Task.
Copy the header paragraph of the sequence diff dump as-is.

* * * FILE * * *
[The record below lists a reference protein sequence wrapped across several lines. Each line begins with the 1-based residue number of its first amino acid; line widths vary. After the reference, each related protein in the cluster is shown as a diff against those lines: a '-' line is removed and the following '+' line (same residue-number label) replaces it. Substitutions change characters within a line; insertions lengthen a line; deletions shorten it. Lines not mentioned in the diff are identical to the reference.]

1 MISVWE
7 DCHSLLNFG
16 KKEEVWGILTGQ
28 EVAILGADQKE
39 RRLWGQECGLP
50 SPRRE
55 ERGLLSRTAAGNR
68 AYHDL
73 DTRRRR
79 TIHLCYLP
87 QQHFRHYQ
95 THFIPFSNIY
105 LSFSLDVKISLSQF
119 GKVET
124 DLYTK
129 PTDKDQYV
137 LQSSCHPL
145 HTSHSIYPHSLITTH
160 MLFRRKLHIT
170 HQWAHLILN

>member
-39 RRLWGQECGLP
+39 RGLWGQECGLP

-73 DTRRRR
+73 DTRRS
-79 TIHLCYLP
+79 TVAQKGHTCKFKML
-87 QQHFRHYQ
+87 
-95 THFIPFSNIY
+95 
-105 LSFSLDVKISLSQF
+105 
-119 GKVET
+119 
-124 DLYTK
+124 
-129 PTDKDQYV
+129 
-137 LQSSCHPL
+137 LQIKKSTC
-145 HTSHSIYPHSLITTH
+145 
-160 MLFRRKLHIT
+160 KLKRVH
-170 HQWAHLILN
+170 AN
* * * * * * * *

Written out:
[The record below lists a reference protein sequence wrapped across several lines. Each line begins with the 1-based residue number of its first amino acid; line widths vary. After the reference, each related protein in the cluster is shown as a diff against those lines: a '-' line is removed and the following '+' line (same residue-number label) replaces it. Substitutions change characters within a line; insertions lengthen a line; deletions shorten it. Lines not mentioned in the diff are identical to the reference.]